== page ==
- Plan to dig your daffodils in summer just after the foliage ripens and dies down. The location of the bulbs will be apparent because you will still be able to see where the foliage enters the ground. A flat-tined garden fork will make short work of unearthing large clumps of bulbs and is less likely to damage the bulbs than a spade. Insert the tines in the soil several inches away from the bulbs so as not to spear them and carefully pry out a clump of bulbs.
- Because bruised bulbs may rot, handle the bulbs gently. Use your fingers to brush off excess soil. Many of the bulbs will separate naturally as you remove the soil, while others may remain connected at the bottom or basal plate. Carefully break apart those that are loosely connected, leaving the offsets that are firmly attached to the mother bulb. Discard any bulbs that are damaged, soft, or rotten.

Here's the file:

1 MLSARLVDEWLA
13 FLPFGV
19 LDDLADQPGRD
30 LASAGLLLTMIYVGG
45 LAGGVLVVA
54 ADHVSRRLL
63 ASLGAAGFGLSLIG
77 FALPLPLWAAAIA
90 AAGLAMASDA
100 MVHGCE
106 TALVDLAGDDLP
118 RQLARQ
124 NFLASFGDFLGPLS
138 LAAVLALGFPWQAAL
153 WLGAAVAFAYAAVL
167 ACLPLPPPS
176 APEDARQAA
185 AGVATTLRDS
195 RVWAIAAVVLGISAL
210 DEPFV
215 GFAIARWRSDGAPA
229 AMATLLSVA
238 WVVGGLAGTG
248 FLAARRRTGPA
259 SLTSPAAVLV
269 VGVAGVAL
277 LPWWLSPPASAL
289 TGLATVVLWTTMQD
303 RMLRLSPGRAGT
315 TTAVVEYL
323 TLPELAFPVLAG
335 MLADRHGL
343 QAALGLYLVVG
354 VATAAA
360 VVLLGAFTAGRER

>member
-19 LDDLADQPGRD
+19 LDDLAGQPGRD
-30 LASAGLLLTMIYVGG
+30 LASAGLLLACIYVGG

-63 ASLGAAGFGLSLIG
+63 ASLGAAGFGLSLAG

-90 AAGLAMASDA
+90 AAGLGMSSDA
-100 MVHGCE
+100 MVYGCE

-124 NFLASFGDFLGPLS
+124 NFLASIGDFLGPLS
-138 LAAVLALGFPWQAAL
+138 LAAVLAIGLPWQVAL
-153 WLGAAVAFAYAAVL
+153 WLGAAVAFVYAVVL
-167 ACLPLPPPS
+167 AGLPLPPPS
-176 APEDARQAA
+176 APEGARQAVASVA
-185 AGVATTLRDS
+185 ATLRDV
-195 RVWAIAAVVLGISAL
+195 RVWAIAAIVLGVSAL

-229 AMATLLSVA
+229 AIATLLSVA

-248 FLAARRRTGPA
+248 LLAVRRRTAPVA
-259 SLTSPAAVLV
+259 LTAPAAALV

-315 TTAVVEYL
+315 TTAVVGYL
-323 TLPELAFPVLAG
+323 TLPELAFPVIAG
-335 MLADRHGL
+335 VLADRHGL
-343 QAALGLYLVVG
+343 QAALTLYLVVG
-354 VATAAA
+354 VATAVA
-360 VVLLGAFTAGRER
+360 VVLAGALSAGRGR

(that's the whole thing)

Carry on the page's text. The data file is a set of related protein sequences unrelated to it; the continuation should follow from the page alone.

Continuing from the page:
- Daffodil bulbs can be planted immediately or stored for fall planting. If you opt for storage, it is a good idea to cure the bulbs so that they will harden and keep better. To do so, set an old window screen on two boxes or sawhorses out of the rain in a shady spot with good air circulation. Gently lay the bulbs on the screen in a single layer. After a few days of curing, put the bulbs into paper bags and place them in a dark, cool, and well-ventilated location for storage
Wednesday, June 06, 2007
Over the years, a single daffodil bulb can produce many offsets. While small-flowered or species daffodils, such as Narcissus bulbocodium, N. asturiensis, and N. obvallaris, will continue to flower well even when congested, large-flowered cultivars will suffer as they become crowded, and bear fewer, smaller, or no blossoms after three or four years. Dividing the clumps of bulbs will relieve overcrowding while giving you a supply of new daffodils to brighten future plantings.